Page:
Every industry, every business wants to improve productivity. In short that means they want the most output per dollar. Let me put it in simple terms: which worker is the better bargain – the one who gets paid $10 per hour and produces 10 units of work or the worker who gets paid $20 per hour and produces 25 units of work? Since I don’t know a lot about business or metrics, that’s probably the extent of my understanding of productivity. When looking up ways to be productive, though, I found a list that has one item I really like. That item reminds you to sleep at work, noting that a short nap can increase productivity. That list also teaches you to remove distractions. The top five distractions to productivity, according to that list are 1) cell phones/texting, 2) Internet, 3) Gossip, 4) Social Media, 5) Email.
I have no doubt that if such lists had been made down through the ages, the items would change. Four of those items are technological issues that didn’t exist 30 or 40 years ago. One, though, seems to be an ageless distraction. Gossip has been keeping people from getting things done since Adam and Eve. There are busybodies among us who seek to sow discord and dissension by talking about other people. The phrase people use today is that these gossips are “getting all up in my business.” Fortunately, the church is immune from that type of activity, or at least you might think it would be. Paul dealt with those kinds of people in Thessalonica. “In the name of the Lord Jesus Christ, we command you, brothers and sisters, to keep away from every believer who is idle and disruptive and does not live according to the teaching you received from us.” (2 Thessalonians 3:6)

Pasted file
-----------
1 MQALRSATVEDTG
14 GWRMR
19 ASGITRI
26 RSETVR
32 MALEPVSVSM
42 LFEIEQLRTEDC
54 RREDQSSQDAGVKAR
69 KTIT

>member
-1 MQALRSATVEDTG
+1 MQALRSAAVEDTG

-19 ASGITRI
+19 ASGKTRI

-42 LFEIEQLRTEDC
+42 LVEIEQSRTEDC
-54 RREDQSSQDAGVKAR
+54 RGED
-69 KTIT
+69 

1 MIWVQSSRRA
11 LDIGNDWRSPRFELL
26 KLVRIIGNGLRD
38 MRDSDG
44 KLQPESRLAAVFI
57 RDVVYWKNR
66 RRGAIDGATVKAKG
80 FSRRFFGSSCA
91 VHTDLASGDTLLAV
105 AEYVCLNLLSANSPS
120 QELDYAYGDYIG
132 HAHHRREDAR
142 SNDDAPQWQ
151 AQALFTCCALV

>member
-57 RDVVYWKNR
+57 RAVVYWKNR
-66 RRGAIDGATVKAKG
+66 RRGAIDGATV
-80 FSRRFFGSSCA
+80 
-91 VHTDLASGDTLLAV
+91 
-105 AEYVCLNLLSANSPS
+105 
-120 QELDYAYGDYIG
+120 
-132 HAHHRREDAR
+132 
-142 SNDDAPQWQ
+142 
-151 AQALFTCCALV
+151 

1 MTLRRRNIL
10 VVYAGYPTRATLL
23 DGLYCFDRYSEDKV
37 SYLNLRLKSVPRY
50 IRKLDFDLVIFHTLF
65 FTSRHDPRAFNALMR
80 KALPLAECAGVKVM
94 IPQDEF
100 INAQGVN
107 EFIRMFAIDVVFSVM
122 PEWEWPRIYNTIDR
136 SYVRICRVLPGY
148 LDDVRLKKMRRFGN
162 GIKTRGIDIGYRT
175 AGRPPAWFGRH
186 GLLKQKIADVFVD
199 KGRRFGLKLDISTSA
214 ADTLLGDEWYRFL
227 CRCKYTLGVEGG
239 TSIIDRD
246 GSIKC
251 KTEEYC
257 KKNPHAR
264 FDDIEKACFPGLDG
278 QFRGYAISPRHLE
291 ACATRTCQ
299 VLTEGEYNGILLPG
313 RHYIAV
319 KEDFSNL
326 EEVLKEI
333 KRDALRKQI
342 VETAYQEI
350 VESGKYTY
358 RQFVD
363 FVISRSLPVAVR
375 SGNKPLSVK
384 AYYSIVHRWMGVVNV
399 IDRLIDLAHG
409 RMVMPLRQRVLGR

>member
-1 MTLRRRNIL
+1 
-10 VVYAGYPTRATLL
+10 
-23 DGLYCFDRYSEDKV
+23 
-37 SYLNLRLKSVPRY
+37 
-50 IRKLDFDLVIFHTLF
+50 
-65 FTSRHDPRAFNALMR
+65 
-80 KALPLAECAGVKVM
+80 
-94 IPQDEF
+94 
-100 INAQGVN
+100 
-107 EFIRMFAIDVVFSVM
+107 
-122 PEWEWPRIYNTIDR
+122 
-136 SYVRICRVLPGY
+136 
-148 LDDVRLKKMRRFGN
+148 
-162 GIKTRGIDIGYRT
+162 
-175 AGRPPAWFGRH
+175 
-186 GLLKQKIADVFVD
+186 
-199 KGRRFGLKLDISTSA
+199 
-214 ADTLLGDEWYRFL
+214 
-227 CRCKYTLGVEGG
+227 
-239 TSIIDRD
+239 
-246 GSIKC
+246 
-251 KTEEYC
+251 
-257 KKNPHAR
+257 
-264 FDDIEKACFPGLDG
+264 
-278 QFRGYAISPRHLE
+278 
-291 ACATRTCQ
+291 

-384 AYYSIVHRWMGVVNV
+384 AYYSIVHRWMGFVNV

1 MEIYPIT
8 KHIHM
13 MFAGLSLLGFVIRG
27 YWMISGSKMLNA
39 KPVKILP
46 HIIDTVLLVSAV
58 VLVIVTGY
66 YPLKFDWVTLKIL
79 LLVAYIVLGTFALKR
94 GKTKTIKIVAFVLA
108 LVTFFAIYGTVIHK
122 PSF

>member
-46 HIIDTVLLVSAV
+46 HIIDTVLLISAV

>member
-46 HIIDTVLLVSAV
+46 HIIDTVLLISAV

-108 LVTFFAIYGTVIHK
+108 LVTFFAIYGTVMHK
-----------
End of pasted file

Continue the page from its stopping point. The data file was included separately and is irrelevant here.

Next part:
There were apparently people in Thessalonica who were idle. They didn’t work. They lived off the food that Christians shared to make sure that all the brothers and sisters had something to eat, since the government didn’t provide help like that back then, and they spent their copious free time disrupting things in the church. They gossiped about the leaders, they let everyone know how other Christians were doing wrong. You know that kind of person who, not doing anything themselves, is an expert in the life choices and the work decisions that everyone else should make. Rather than supporting themselves, they depended on others to take care of them so they could use their time to make the world a better place, or at least they would claim that plan. In reality, their activities provided no useful help and did nothing but disrupt the fellowship of the church and put the people of the church in disrepute as those outside the church saw the busybodies and wondered why all Christians were like that.
We still have people like that today. They may be productive at their jobs, even. When it comes to life in general and the church in specific, though, they are disruptive by their nature. Often, we in the church cloak our gossip because we make our concerns prayer requests. Detailed prayer requests. We list the sins of the people we want to pray for because we want God to take care of them and He can’t do that unless everyone knows what that sin is so they can pray about this just right. Paul understood that people like this are disruptive and they aren’t living according to the teaching of the gospel. Listen carefully in the next few days does that spiritual person asking you to pray make a detailed list of their sins, or indirect references to them, or do they simply ask you to pray? If your first reaction to a prayer request is shock at the behavior that initiated the prayer request, maybe, just maybe, the person who made the request is gossiping, trying to sow disruption or elevate themselves in the eyes of others. The truth is that we need to say “Gossip? Ain’t nobody got time for that” and build each other up.
Lord, examine me. Am I a disruptive force in the church? Help me be a unifying force in Your Kingdom.